The CDC clarifies that COVID-19 immunity and antibodies are still a mystery

New guidelines on quarantining send a mixed message.
Vials of blood
Antibody testing suggests that protection from COVID-19 quickly wanes. Pexels

Follow all of PopSci’s COVID-19 coverage here, including tips on cleaning groceries, ideas for hosting a virtual party, and the argument against using valved masks.

Update: This post has been amended to reflect clarification from the CDC.

On Friday the Centers for Disease Control and Prevention (CDC) updated its guidelines for quarantining to prevent the spread of COVID-19. Most notably, the agency now excludes “people who have had COVID-19 within the past three months” from the need to self-isolate after coming into contact with individuals infected with the virus. This guidance does not apply to people who have recovered and then develop symptoms again; the CDC still recommends they get tested to rule out an ongoing or repeat infection.

While the guidelines appeared to imply that recovered COVID-19 patients could assume they have some immunity to the virus for 90 days, the CDC released a statement later on Friday reiterating that the immune response to virus is still largely unknown:

According to the agency, the updated guidelines don’t refer to a person’s likelihood of catching the virus that causes COVID-19, but rather to the likelihood that testing them for re-infection might not yield accurate results.

When you get a cold, the flu, or another virus, cells within your adaptive immune system design antibodies to find and kill it. Antibodies remain in your body once the virus is gone, and they recognize the invader if it mounts a repeat attack, making you far less likely to get sick from the same strain a second time.

But that doesn’t mean you’re invincible to infection forever; viruses can mutate to the extent that your immune system won’t recognize them anymore, and antibodies can also fade over time. While immunity to measles and the chicken pox typically lasts for life, researchers have found that several types of coronavirus—a family that includes both the virus that causes COVID-19 and some that cause the common cold—are able to infect the same host repeatedly within a short period of time.

SARS-CoV-2, which first emerged in Wuhan, China, at the end of 2019, has not existed for long enough for scientists to be certain of how long recovered patients maintain immunity. But it does appear unlikely, albeit not impossible, that individuals can get infected twice in a 90-day period. One recent study found that antibodies tended to drop by half around the 2.5 month mark, while another showed that 90 percent of recovered patients maintained some antibodies after three months.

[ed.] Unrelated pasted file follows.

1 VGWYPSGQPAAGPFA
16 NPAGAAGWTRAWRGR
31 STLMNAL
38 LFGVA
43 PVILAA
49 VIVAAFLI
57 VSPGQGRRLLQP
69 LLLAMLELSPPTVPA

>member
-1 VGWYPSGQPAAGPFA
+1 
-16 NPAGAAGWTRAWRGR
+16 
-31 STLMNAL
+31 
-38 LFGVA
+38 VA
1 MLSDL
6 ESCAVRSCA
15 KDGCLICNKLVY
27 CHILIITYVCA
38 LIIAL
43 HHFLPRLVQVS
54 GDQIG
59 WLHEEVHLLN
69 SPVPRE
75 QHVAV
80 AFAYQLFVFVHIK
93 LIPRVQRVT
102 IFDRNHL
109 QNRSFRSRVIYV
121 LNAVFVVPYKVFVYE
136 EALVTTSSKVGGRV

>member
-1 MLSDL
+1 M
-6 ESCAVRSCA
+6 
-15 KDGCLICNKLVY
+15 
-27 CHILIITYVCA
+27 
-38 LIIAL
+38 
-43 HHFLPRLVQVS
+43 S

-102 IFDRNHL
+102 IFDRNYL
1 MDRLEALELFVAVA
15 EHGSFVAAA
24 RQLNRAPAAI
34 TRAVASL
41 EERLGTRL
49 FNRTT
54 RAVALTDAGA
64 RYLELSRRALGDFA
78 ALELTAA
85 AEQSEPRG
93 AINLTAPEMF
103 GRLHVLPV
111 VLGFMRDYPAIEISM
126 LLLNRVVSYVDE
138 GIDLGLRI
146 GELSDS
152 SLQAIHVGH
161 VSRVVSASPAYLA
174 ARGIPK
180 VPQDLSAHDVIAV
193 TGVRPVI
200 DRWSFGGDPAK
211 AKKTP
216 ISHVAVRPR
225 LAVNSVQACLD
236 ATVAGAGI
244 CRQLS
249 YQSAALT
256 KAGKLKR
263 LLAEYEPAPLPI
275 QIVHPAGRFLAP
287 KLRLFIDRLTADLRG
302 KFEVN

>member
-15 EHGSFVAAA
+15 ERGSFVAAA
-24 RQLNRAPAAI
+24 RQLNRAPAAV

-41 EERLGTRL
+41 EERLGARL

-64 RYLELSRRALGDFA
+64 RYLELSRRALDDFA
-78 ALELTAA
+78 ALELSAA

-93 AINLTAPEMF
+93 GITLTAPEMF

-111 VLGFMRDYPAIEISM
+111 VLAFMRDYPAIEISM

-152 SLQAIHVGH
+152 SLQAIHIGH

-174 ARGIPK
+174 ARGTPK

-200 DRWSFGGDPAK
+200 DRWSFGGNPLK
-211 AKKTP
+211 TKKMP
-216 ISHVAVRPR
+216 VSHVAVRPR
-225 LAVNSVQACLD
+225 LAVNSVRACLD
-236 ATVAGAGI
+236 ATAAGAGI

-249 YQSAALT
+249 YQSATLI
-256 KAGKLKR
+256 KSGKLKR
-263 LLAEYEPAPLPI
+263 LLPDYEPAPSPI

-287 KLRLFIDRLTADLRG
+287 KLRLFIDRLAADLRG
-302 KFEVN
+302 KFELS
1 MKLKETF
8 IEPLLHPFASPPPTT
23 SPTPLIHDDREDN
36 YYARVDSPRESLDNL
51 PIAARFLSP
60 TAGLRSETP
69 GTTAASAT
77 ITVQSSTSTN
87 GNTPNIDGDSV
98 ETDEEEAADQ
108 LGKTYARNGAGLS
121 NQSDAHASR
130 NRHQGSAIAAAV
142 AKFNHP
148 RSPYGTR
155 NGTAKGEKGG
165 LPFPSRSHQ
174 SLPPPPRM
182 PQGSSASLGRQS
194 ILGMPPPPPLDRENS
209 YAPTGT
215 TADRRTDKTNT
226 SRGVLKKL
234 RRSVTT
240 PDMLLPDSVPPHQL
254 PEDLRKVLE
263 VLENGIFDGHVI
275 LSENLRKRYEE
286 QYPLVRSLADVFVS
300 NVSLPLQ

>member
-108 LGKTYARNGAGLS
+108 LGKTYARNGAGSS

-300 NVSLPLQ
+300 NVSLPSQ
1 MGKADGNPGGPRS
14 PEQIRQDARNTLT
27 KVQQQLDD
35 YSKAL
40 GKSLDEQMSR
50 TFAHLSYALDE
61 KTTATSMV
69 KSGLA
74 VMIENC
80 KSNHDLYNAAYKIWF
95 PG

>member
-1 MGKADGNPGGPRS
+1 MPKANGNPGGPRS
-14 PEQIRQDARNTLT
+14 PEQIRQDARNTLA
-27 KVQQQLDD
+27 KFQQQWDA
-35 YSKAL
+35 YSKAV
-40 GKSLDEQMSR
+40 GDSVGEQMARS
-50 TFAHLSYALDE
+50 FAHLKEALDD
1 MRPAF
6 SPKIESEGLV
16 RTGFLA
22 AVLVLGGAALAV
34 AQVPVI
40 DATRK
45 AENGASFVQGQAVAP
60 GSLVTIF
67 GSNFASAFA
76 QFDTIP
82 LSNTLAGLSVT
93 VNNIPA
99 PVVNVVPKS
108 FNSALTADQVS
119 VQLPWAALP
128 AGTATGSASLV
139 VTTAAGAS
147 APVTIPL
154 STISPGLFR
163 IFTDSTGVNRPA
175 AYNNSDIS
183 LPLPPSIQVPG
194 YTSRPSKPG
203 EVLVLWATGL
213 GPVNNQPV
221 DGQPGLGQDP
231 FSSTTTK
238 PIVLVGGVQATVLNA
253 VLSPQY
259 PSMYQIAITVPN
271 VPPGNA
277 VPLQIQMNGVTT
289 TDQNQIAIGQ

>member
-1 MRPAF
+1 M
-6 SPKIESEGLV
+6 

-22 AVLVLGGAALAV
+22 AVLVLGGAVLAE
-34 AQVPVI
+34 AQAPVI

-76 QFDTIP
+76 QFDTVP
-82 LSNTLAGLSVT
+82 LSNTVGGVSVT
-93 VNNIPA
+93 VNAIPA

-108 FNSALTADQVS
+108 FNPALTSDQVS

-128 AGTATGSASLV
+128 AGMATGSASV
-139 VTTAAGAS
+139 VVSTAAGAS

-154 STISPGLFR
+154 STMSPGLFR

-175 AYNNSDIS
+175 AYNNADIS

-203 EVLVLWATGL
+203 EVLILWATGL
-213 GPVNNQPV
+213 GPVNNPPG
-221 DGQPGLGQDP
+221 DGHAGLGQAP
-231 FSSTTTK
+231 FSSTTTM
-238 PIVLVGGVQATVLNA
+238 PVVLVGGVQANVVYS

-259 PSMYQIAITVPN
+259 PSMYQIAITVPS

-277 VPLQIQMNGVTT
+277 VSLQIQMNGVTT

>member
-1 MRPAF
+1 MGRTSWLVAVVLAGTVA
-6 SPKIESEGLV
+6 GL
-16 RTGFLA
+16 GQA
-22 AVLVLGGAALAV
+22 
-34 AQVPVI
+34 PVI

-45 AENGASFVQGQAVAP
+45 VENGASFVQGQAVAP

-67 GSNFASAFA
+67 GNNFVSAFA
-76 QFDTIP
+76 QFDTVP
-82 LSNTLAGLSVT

According to Friday evening’s update, the CDC isn’t taking a stance on how long immunity lasts—which is reasonable, given the uncertain state of scientific evidence on the matter. While it’s currently thought to be unlikely that someone could catch COVID-19 twice in short order, the one thing we know for certain is that a recovered patient might test positive even if they hadn’t actually caught the virus for a second time.

Regardless, the CDC’s new guidelines don’t mean that people who’ve recently had COVID-19 can or should be careless.

For one thing, it’s important to remember how little we know about what recovery from the disease actually looks like. While the CDC recommends that people who suspect they have COVID-19 isolate themselves for just 10 days after symptoms appear—or once their symptoms have improved and they’ve spent 24 hours without a fever without taking medication, if they’re sick for longer than 10 days—doctors are increasingly aware of patients who suffer the effects of the virus for months, and sometimes inconsistently. It’s not clear why these individuals stay sick for so long, let alone how their ability to spread or catch COVID-19 is affected. Indeed, the CDC does recommend testing for recovered coronavirus patients who begin to show symptoms again, even within a 90-day period after their first positive result.

It’s also unclear how long people who are asymptomatic can spread COVID-19, since the majority of mild and asymptomatic cases have likely gone unconfirmed by testing. There are also some indications that less severe cases of coronavirus might result in weaker antibody protection.

In other words, there’s no guarantee that people who’ve recently had COVID-19 can’t spread it or catch it. The CDC still recommends that recovered patients continue to practice social distancing, wear face masks when interacting with people from outside their households, and wash their hands frequently.

More than 167,000 people had died of COVID-19 in the US as of Friday afternoon.